Charles William Pasley (1780–1861) KCB was a British soldier and military engineer who wrote the defining text on the role of the post-American revolution British Empire: An Essay on the Military Policy and Institutions of the British Empire, published in 1810. This text changed how Britons thought their empire should relate to the rest of the world. He warned that Britain could not keep its Empire by its “splendid isolation”. Britain would need to fight to gain its empire, and by using the colonies as a resource for soldiers and sailors it grew by an average of 100,000 square miles (260,000 km2) per year between the Battle of Waterloo and the American Civil War. Serving in the Royal Engineers in the Napoleonic Wars, he was Europe’s leading demolitions expert and siege warfare specialist.
Pasley a member of the management board of the Hahnemann Hospital at 39 Bloomsbury Square (Anon, Homeopathic Record, Volumes 1-2, (Arthur Crowden Clifton, James Epps, Henry Turner, 1851). Page 277). Pasley’s wife was a patron of homeopathy (Alfred Crosby Pope, The Monthly Homeopathic Review, (1883). Page 252) and Pasley was the father in law of Henry Whatley Tyler, who was interested in homeopathy and contributed large sums of money for the expansion of the London Homeopathic Hospital.
From http://en.wikipedia.org/wiki/Charles_Pasley ‘… Pasley was born at Eskdale Muir, Dumfriesshire, on 8 September 1780. He was highly intelligent, capable of translating the New Testament from Greek at the age of eight. In 1796, he entered the Royal Military Academy at Woolwich; a year later he gained his commission in the Royal Artillery, and he was transferred to the Royal Engineers in 1798.
He was present in the defence of Gata, the Battle of Maida, and the siege of Copenhagen. In 1807, then a captain, he went to the Iberian Peninsula, where his knowledge of the Spanish language led to his employment on the staff of Sir David Baird and Sir John Moore. He took part in the retreat to Corunna and the Walcheren Expedition, and received a severe wound while gallantly leading a storming party at Flushing. During his tedious recovery, he employed himself in learning German.
After discontinuing service, he devoted the rest of his life to the foundation of a complete military engineering science and to the thorough organization and training of the corps of Royal Engineers. Though only a captain, his great success led him to act as the commanding royal engineer at Plymouth for two years and was given a special grant. Because the events of the Peninsular War emphasized the need for a fully trained engineer corps, the war office adopted Pasley’s views. He was placed at the head of the new School of Military Engineering at Woolwich in 1812.
Concurrently, Pasley was gazetted brevet major. He became brevet lieutenant-colonel in 1813 and substantive lieutenant-colonel in 1814. The first volume of his Military Instruction appeared in 1814 and contained a course of practical geometry which he had framed for his company at Plymouth. Two other volumes completing the work appeared by 1817 and dealt with the science and practice of fortification, the latter comprising rules for construction. He published a work on Practical Architecture and prepared an important treatise on The Practical Operations of a Siege (1829–1832), which was translated into French (1847).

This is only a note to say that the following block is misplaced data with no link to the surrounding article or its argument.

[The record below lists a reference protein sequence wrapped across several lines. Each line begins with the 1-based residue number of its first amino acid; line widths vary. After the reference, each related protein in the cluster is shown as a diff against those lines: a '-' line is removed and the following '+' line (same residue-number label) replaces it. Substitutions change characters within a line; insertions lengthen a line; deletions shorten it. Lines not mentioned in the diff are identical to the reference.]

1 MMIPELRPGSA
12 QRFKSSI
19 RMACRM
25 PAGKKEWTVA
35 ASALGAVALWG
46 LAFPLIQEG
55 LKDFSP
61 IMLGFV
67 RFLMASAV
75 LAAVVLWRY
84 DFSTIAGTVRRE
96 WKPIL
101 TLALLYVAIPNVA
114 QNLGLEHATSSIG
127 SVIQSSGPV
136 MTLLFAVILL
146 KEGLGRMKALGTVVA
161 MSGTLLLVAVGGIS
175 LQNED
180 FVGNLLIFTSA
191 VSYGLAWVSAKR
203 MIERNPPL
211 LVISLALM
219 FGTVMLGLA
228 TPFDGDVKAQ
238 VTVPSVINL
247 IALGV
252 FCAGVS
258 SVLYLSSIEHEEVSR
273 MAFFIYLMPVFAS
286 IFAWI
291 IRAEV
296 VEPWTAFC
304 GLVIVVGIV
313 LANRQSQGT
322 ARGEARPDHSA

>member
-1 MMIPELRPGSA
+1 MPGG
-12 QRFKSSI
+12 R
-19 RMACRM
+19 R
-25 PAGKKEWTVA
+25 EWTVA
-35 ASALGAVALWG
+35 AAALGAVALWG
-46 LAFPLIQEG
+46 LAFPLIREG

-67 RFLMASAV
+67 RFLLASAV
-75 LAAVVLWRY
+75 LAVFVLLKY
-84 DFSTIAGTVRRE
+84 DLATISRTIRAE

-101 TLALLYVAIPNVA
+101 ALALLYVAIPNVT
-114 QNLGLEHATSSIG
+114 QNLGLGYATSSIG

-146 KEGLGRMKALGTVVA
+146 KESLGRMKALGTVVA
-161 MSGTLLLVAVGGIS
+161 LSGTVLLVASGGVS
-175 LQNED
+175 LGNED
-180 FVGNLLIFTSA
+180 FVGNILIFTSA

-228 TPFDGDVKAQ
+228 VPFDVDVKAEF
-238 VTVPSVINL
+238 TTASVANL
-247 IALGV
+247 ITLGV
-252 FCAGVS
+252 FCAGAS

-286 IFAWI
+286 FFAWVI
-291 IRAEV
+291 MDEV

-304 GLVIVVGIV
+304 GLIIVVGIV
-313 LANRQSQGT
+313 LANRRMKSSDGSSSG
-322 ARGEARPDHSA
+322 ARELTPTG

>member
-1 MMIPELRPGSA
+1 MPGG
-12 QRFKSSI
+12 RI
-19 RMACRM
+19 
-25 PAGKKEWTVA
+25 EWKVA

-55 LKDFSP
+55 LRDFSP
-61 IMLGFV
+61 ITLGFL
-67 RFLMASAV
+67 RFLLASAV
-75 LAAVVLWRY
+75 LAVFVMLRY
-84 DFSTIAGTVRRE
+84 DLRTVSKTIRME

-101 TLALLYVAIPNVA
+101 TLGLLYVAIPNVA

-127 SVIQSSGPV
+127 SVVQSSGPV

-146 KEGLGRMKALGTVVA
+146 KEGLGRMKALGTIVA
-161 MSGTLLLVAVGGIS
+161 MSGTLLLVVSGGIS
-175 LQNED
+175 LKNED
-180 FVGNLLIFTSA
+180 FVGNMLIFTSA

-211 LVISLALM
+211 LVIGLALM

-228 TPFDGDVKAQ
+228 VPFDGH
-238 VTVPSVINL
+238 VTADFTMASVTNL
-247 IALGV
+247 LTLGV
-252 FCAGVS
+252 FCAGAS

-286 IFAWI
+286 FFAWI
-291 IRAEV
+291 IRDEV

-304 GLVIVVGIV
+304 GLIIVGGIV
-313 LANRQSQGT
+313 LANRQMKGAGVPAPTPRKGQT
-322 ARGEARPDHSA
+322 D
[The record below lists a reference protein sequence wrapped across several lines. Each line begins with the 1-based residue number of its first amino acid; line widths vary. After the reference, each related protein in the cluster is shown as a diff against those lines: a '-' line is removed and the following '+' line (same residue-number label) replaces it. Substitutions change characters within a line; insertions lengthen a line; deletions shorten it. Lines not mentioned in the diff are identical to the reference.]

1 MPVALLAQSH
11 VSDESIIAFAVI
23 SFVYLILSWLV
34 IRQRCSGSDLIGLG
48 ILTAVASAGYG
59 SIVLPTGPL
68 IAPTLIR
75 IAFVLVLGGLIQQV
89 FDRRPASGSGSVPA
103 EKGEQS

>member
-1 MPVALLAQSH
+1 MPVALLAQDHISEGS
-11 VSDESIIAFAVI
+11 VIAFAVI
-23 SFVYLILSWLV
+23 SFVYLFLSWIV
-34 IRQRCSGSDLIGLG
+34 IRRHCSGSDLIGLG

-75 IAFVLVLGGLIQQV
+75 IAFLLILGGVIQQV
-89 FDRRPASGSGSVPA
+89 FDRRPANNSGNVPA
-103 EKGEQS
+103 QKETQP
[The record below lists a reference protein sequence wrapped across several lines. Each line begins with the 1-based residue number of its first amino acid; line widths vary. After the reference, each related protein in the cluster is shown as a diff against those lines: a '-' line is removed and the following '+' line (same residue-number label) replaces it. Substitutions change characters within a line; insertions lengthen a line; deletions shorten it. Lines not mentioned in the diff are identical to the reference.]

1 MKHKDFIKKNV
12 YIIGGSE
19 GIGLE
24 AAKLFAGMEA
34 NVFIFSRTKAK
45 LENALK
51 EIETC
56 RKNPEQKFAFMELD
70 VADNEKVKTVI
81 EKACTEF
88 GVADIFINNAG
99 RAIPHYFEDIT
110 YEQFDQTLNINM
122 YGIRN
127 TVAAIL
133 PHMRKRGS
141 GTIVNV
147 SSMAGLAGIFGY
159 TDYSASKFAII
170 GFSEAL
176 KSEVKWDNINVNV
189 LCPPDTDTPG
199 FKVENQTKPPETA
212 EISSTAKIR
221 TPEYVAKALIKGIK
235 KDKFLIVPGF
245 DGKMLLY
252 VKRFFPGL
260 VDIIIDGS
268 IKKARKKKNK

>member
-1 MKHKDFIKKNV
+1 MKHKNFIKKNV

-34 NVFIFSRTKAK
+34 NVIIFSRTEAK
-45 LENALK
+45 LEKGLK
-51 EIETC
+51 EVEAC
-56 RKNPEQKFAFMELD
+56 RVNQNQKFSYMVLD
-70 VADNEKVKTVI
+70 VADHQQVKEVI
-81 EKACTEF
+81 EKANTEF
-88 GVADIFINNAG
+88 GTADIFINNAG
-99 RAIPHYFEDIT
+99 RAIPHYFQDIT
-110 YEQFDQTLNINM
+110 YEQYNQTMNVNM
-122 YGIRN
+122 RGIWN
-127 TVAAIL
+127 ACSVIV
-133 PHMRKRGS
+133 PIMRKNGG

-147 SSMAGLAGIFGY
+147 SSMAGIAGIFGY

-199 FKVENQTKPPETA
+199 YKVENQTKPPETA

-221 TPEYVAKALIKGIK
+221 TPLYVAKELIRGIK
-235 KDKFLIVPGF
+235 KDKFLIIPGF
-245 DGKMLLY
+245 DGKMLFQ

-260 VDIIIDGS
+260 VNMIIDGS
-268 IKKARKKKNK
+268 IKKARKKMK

He became brevet colonel in 1830 and substantive colonel in 1831. From 1831 to 1834, he focused his attention on the standardization of coins, weights and measures, publishing a book on the topic in 1834. In 1838, he was presented with the freedom of the city of London for his services in removing sunken vessels from the bed of the Thames near Gravesend. From 1839 to 1844, he was occupied with clearing away the wrecks of HMS Royal George from Spithead andHMS Edgar from St. Helens. All this work was subsidiary to his great work of creating a comprehensive art of military engineering.
On 23 November 1841, on promotion to the rank of major-general, he was made an inspector-general of railways, replacing Lieutenant-Colonel Sir Frederic Smith. During this period of intense activity on the new railway network, he inspected many new lines, criticising the haste in which some were opened to poor engineering standards. When a cast iron structure collapsed under the weight of a train during the Dee bridge disaster, Pasley came under pressure. He had approved the opening of the Dee bridge a few months before the tragedy.
In 1846, on vacating this appointment, he was made a K.C.B., and thenceforward was chiefly concerned with the East India Company’s military academy at Addiscombe. He was promoted lieutenant-general in 1851, made colonel commandant of the Royal Engineers in 1853, and general in 1860. He died in London on the 19th of April 1861. His eldest son, Major-General Charles Pasley (1824–1890), was a distinguished Royal Engineer officer. His daughter Margaret married railway inspector and MP Henry Whatley Tyler.
In 1826, when he was a lecturer in architecture and engineering at the military school of Chatham. He began research and experiments on artificial hydraulic cement, attempting to match or make an improvement over natural or “Roman” cement, invented by James Parker in 1796. In 1830, he succeeded and with chalk and Medway clay, produced a hydraulic lime equal to the natural “Roman” cement and similar to that produced by Joseph Aspdin in Wakefield.
Among Pasley’s works, besides the aforementioned, were separate editions of his Practical Geometry Method (1822) and of his Course of Elementary Fortification (1822), both of which formed part of his Military Instruction; Rules for Escalading Fortifications not having Palisaded Covered Ways (1822; new eds. 1845 and 1854); descriptions of a semaphore invented by himself in 1804 (1822 and 1823); A Simple Practical Treatise on Field Fortification (1823); and Exercise of the Newdecked Pontoons invented by Lieutenant-Colonel Pasley (1823).